Something I like about the focus on getting GCSE options out of the way early is that it means immersed teaching instead of a scattergun approach. So they get a proper strong foundation, intense focus, rather than dribs and drabs of teaching over several years. Which is poorly retained & never makes any of it seem important. Until the end (maybe).
If my teens are like I was (& my peers) they will have up and down times. Unpredictably. They might be more focused & diligent at 13-14 than at 15-16 (or any other age). So get a better result if completing the GCSE at 13-14. By spreading exams out the risk of that is somewhat reduced, it's not like they HAVE to be on the ball at age 15-16, and particularly focused in April-June of year 11. If they have a crisis in personal life at that point, at least they could have some GCSEs in the bank from earlier years.
DS hates languages. He should be good at them (DS excels at English & DH & I are reasonably proficient at languages). But the scattergun approach (4 lessons in French & 2 in German every fortnight) confuses him. Near daily lessons would make him focus & actually get the hang of one of the languages. He'd have a definite target to work towards and focus on, grit his teeth about learning for just one year, it even if he didn't enjoy.
Could say the same for DS attitude towards several other core subjects.
If the exam only mattered at end of y11 he'd doss about & not give a toss until last minute (after all, homework is meaningless). So he'd end up getting a worse result.
People on MN are so bloody obsessed about their DC getting results that "top universities" want. Like any other path in life is written off. And then admin officers for those "top unis" come on to explain the considerations they make are actually quite nuanced, after all. Plus the plethora of MNers who find their kids aren't getting those top results after all, even in the all-end-exam system.
At the moment my 13 year old daughter has one and a quarter hours of Spanish, 4 times a week and one and a quarter hours of RE 4 times a week because she HAS to do GCSEs in both this year - year 9.
She has no interest in RE but the GCSE is compulsory in her school in year 9 - it is not a religious school. She does the core subjects of English, Maths and Science.
She does no music, DT art, drama, history or Geography because those options are not open to her in year 9. If she wants to do them she will do them as one year courses similar to the RE and Spanish she is doing now.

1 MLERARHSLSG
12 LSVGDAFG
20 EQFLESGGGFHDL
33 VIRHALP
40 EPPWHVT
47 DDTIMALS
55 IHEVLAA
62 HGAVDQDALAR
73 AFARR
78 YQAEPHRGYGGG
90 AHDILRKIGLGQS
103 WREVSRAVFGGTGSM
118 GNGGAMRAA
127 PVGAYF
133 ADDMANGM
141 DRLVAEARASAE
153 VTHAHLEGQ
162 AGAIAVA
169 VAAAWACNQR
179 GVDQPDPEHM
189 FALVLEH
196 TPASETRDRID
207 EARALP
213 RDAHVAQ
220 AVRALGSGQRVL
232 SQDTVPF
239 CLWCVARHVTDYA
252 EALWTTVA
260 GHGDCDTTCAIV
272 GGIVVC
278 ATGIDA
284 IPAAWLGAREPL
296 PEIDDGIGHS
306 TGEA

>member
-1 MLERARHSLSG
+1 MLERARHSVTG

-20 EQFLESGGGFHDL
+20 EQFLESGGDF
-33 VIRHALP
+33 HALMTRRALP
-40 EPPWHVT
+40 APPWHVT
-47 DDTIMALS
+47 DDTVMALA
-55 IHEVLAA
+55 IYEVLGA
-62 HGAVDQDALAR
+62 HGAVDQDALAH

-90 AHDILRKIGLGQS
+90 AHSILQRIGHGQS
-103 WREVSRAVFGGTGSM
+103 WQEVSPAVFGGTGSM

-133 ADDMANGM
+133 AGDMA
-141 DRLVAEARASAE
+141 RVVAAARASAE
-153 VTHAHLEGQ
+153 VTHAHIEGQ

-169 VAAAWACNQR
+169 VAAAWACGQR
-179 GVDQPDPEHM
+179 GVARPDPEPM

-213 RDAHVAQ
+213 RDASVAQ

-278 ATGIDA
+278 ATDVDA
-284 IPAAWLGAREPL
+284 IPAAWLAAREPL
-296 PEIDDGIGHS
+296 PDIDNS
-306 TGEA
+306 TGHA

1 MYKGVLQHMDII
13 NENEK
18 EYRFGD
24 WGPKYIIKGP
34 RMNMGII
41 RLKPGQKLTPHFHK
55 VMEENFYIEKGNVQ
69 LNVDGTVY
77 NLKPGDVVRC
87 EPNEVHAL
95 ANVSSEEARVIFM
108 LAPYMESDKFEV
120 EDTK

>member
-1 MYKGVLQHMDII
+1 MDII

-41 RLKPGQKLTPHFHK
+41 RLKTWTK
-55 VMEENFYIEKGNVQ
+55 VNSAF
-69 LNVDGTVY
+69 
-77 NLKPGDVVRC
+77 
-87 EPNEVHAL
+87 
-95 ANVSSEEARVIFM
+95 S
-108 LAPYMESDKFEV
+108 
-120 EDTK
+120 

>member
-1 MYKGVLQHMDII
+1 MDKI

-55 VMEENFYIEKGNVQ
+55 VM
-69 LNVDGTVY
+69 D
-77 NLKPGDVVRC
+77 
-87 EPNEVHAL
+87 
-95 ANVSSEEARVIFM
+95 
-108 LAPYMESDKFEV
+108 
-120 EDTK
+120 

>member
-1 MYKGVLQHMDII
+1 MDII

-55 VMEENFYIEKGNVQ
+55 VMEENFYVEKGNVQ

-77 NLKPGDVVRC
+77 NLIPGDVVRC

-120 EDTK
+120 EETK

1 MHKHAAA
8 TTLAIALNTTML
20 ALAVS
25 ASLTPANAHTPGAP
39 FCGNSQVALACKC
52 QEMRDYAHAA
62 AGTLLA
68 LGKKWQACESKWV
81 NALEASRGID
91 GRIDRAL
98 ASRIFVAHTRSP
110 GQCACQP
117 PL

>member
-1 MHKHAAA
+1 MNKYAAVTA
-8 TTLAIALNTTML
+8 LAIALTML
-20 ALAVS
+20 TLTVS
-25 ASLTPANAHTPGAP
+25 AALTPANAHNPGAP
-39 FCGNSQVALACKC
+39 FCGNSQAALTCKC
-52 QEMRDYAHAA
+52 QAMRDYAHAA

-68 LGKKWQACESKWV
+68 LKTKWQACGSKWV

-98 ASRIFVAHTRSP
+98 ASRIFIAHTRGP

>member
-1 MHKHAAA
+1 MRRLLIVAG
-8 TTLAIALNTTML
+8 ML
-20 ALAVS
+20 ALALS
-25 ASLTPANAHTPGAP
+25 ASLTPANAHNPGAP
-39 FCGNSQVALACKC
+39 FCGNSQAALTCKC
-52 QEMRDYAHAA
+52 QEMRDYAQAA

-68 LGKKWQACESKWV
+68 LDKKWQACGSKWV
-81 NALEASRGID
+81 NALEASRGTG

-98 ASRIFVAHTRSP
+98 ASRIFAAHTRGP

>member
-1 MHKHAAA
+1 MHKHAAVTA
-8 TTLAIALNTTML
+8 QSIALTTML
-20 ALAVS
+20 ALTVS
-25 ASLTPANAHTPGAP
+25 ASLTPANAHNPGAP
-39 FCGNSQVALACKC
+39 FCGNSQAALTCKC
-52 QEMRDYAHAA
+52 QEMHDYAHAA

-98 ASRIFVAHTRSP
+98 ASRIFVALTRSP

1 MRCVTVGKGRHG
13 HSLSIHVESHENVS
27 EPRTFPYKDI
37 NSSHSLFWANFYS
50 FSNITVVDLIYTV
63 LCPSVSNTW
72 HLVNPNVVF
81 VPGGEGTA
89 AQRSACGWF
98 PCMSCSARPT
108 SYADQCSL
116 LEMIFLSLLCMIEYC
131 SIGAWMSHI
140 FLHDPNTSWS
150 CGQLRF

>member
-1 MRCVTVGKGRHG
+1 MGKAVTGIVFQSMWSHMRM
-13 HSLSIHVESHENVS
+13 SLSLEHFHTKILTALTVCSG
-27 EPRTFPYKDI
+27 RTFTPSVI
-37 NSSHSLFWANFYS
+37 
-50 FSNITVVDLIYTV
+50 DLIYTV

I do not consider this a rounded education, it seems to reduce most subjects to doing a short course which is completely taught to the exam. Of course secondary education is about passing exams (and by the way my elder DD did all her exams in year 11 and got all A* and A), but surely it is about balance on the way, not just tick boxes.
Actually lljkk the changes apply to the current year 10s so exams taken after 2013.
I think your posts illustrates absolutely everything that is wrong with so much focus on exams - kids have completely lost the point that you just sometimes "learn" things at school and you shouldn't have to have the push of an exam to make you focus.
My DCs experience is similar to mine (apart from the relentless intrusion of controlled assessments) which is a gradual building of skills over 5 years, you do your homework, you do class tests and then at the end when you are old enough to get that the exams are important you revise and prepare for them. Then if you want to take a subject to A level you have a solid foundation of knowledge to build on.
DD is in yr 9 and the school have made it clear that she will not be entered early for her GCSEs unless (1) She is ready and wants to (2) We want her to and (3) The school think she is going to get the best result she would be able to get. She has started ICT, Maths, English and Science.
>kids have completely lost the point that you just sometimes "learn" things at school and you shouldn't have to have the push of an exam to make you focus.
that is the fundamental point. I am sure when I was at school (grammar school in the early 80s) we didn't think about O level exams until maybe the 5th year. For the first 3 years we did the subjects we all did. Year 4 we got to choose the ones we liked (or were best at) for O level (or drop the ones we hated). I don't remember exams being that big an issue. We did have end of year exams every year which tested what we had learnt that year. The emphasis was on learning - not on the final exam at the end.
If schools are now so focussed on the final exam haul for each child, and the actual value of learning is lost along the way then we have a very bad system.
School as I remember it was a mix of putting up with those subjects you didn't enjoy and looking forward to those you did enjoy - all in the same week. If I had been forced to have 5 hours of RE a week, and only be allowed to study a language for a year (albeit intensively) I would have hated it. I don't see that that system would be right for more than a very small minority.
Whatever happend to the aspiration of a "rounded education". You don't need to have exams to prove it if you produced people who patently have a rounded education.
That's interesting what Webfizz said: because I specifically asked when touring secondaries for DD 2 months ago about how do they schedule GCSEs. Nobody said the schedule would be changing for her year group, but maybe the plans weren't confirmed, then.
I'm glad you guys have so much positive to say about what I consider a loony system. Since it seems like we won't have any choice about it. At least before there was an element of choice.
I think most people, and certainly modern teens, are more motivated by extrinsic rewards than learning for the sake of learning.
I have no doubt that DSs will have a poorer learning experience & poorer results under the (now confirmed and definite??) changes. DD was always going to learn for learning's sake, anyway.
In general, girls do better under a system of continuous assessment and boys do better under an 'all or nothing' final exam system, so I'd worry more about your dd than your ds under the new system, lljkk